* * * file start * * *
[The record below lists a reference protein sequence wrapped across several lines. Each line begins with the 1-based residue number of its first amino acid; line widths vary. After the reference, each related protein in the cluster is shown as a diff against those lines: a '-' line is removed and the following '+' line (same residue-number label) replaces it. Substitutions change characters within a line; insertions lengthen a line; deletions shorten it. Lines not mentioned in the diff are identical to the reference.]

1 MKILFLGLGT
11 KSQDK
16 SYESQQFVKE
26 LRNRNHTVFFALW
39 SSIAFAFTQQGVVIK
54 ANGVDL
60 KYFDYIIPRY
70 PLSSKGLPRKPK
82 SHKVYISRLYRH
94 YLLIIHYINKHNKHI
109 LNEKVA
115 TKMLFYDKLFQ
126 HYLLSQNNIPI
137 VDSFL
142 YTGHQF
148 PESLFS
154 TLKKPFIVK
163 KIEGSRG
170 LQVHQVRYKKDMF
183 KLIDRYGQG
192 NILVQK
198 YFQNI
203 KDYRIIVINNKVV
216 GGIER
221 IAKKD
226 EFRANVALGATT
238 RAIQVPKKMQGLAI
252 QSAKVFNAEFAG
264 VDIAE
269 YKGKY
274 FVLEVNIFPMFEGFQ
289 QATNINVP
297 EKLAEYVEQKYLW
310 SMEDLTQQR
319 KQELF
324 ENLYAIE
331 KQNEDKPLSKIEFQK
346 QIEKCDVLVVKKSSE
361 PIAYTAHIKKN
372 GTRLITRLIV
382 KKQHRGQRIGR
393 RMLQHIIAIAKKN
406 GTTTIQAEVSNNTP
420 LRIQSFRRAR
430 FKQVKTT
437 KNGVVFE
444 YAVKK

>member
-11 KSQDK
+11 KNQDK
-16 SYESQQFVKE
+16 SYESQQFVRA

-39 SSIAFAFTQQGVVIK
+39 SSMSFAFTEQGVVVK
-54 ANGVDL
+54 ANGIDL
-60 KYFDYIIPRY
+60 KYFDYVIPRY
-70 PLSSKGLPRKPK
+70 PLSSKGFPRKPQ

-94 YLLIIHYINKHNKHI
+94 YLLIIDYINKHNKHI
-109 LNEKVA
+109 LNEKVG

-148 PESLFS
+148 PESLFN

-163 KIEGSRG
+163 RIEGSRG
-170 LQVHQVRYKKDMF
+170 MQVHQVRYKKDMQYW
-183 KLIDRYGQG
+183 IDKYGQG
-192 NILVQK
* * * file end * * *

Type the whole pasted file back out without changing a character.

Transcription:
[The record below lists a reference protein sequence wrapped across several lines. Each line begins with the 1-based residue number of its first amino acid; line widths vary. After the reference, each related protein in the cluster is shown as a diff against those lines: a '-' line is removed and the following '+' line (same residue-number label) replaces it. Substitutions change characters within a line; insertions lengthen a line; deletions shorten it. Lines not mentioned in the diff are identical to the reference.]

1 MKILFLGLGT
11 KSQDK
16 SYESQQFVKE
26 LRNRNHTVFFALW
39 SSIAFAFTQQGVVIK
54 ANGVDL
60 KYFDYIIPRY
70 PLSSKGLPRKPK
82 SHKVYISRLYRH
94 YLLIIHYINKHNKHI
109 LNEKVA
115 TKMLFYDKLFQ
126 HYLLSQNNIPI
137 VDSFL
142 YTGHQF
148 PESLFS
154 TLKKPFIVK
163 KIEGSRG
170 LQVHQVRYKKDMF
183 KLIDRYGQG
192 NILVQK
198 YFQNI
203 KDYRIIVINNKVV
216 GGIER
221 IAKKD
226 EFRANVALGATT
238 RAIQVPKKMQGLAI
252 QSAKVFNAEFAG
264 VDIAE
269 YKGKY
274 FVLEVNIFPMFEGFQ
289 QATNINVP
297 EKLAEYVEQKYLW
310 SMEDLTQQR
319 KQELF
324 ENLYAIE
331 KQNEDKPLSKIEFQK
346 QIEKCDVLVVKKSSE
361 PIAYTAHIKKN
372 GTRLITRLIV
382 KKQHRGQRIGR
393 RMLQHIIAIAKKN
406 GTTTIQAEVSNNTP
420 LRIQSFRRAR
430 FKQVKTT
437 KNGVVFE
444 YAVKK

>member
-11 KSQDK
+11 KNQDK
-16 SYESQQFVKE
+16 SYESQQFVRA

-39 SSIAFAFTQQGVVIK
+39 SSMSFAFTEQGVVVK
-54 ANGVDL
+54 ANGIDL
-60 KYFDYIIPRY
+60 KYFDYVIPRY
-70 PLSSKGLPRKPK
+70 PLSSKGFPRKPQ

-94 YLLIIHYINKHNKHI
+94 YLLIIDYINKHNKHI
-109 LNEKVA
+109 LNEKVG

-148 PESLFS
+148 PESLFN

-163 KIEGSRG
+163 RIEGSRG
-170 LQVHQVRYKKDMF
+170 MQVHQVRYKKDMQYW
-183 KLIDRYGQG
+183 IDKYGQG
-192 NILVQK